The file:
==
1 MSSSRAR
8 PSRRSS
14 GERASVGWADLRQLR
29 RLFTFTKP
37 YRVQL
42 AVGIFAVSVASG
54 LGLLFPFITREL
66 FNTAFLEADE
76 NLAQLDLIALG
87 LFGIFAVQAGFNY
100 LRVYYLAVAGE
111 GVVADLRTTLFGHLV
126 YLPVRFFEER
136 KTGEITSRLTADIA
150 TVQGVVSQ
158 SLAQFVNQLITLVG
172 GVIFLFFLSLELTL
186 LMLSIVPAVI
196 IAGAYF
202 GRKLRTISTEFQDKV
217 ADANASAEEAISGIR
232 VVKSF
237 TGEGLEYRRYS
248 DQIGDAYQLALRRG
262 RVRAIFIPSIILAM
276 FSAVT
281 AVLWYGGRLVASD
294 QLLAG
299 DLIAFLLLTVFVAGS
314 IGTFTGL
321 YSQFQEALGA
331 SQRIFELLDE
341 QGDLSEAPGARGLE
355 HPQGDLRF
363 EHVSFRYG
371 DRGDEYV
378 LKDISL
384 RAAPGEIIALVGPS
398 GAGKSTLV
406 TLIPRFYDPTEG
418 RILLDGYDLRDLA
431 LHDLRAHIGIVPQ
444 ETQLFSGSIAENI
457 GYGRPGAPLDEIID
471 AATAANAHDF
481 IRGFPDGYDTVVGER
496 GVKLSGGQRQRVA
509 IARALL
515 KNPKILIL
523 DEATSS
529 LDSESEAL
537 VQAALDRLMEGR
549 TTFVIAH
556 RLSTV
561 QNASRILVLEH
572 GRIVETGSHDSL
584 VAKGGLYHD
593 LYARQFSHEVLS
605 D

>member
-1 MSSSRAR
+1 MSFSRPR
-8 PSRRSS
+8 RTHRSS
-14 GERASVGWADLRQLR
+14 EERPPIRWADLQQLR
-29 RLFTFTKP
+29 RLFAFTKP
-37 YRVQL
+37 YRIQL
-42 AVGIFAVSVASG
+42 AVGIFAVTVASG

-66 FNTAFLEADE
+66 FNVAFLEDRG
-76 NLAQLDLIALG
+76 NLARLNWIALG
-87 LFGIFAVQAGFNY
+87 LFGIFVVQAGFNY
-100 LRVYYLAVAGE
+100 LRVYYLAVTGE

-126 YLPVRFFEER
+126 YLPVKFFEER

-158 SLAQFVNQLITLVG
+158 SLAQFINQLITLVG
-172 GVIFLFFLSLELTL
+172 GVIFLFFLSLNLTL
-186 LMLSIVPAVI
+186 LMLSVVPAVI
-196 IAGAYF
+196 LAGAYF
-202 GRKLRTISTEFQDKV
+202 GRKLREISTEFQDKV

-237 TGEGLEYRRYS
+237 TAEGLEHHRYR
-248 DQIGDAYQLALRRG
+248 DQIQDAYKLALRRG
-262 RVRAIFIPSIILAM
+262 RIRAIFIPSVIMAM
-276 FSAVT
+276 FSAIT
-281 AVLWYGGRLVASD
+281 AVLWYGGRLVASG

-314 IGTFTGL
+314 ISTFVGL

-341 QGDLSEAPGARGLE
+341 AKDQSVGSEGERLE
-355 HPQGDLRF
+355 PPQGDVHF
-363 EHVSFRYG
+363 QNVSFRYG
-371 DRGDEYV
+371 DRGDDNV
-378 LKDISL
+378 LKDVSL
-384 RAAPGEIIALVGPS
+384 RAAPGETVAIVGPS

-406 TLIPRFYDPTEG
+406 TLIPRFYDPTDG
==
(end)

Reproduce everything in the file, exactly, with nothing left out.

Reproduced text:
1 MSSSRAR
8 PSRRSS
14 GERASVGWADLRQLR
29 RLFTFTKP
37 YRVQL
42 AVGIFAVSVASG
54 LGLLFPFITREL
66 FNTAFLEADE
76 NLAQLDLIALG
87 LFGIFAVQAGFNY
100 LRVYYLAVAGE
111 GVVADLRTTLFGHLV
126 YLPVRFFEER
136 KTGEITSRLTADIA
150 TVQGVVSQ
158 SLAQFVNQLITLVG
172 GVIFLFFLSLELTL
186 LMLSIVPAVI
196 IAGAYF
202 GRKLRTISTEFQDKV
217 ADANASAEEAISGIR
232 VVKSF
237 TGEGLEYRRYS
248 DQIGDAYQLALRRG
262 RVRAIFIPSIILAM
276 FSAVT
281 AVLWYGGRLVASD
294 QLLAG
299 DLIAFLLLTVFVAGS
314 IGTFTGL
321 YSQFQEALGA
331 SQRIFELLDE
341 QGDLSEAPGARGLE
355 HPQGDLRF
363 EHVSFRYG
371 DRGDEYV
378 LKDISL
384 RAAPGEIIALVGPS
398 GAGKSTLV
406 TLIPRFYDPTEG
418 RILLDGYDLRDLA
431 LHDLRAHIGIVPQ
444 ETQLFSGSIAENI
457 GYGRPGAPLDEIID
471 AATAANAHDF
481 IRGFPDGYDTVVGER
496 GVKLSGGQRQRVA
509 IARALL
515 KNPKILIL
523 DEATSS
529 LDSESEAL
537 VQAALDRLMEGR
549 TTFVIAH
556 RLSTV
561 QNASRILVLEH
572 GRIVETGSHDSL
584 VAKGGLYHD
593 LYARQFSHEVLS
605 D

>member
-1 MSSSRAR
+1 MSFSRPR
-8 PSRRSS
+8 RTHRSS
-14 GERASVGWADLRQLR
+14 EERPPIRWADLQQLR
-29 RLFTFTKP
+29 RLFAFTKP
-37 YRVQL
+37 YRIQL
-42 AVGIFAVSVASG
+42 AVGIFAVTVASG

-66 FNTAFLEADE
+66 FNVAFLEDRG
-76 NLAQLDLIALG
+76 NLARLNWIALG
-87 LFGIFAVQAGFNY
+87 LFGIFVVQAGFNY
-100 LRVYYLAVAGE
+100 LRVYYLAVTGE

-126 YLPVRFFEER
+126 YLPVKFFEER

-158 SLAQFVNQLITLVG
+158 SLAQFINQLITLVG
-172 GVIFLFFLSLELTL
+172 GVIFLFFLSLNLTL
-186 LMLSIVPAVI
+186 LMLSVVPAVI
-196 IAGAYF
+196 LAGAYF
-202 GRKLRTISTEFQDKV
+202 GRKLREISTEFQDKV

-237 TGEGLEYRRYS
+237 TAEGLEHHRYR
-248 DQIGDAYQLALRRG
+248 DQIQDAYKLALRRG
-262 RVRAIFIPSIILAM
+262 RIRAIFIPSVIMAM
-276 FSAVT
+276 FSAIT
-281 AVLWYGGRLVASD
+281 AVLWYGGRLVASG

-314 IGTFTGL
+314 ISTFVGL

-341 QGDLSEAPGARGLE
+341 AKDQSVGSEGERLE
-355 HPQGDLRF
+355 PPQGDVHF
-363 EHVSFRYG
+363 QNVSFRYG
-371 DRGDEYV
+371 DRGDDNV
-378 LKDISL
+378 LKDVSL
-384 RAAPGEIIALVGPS
+384 RAAPGETVAIVGPS

-406 TLIPRFYDPTEG
+406 TLIPRFYDPTDG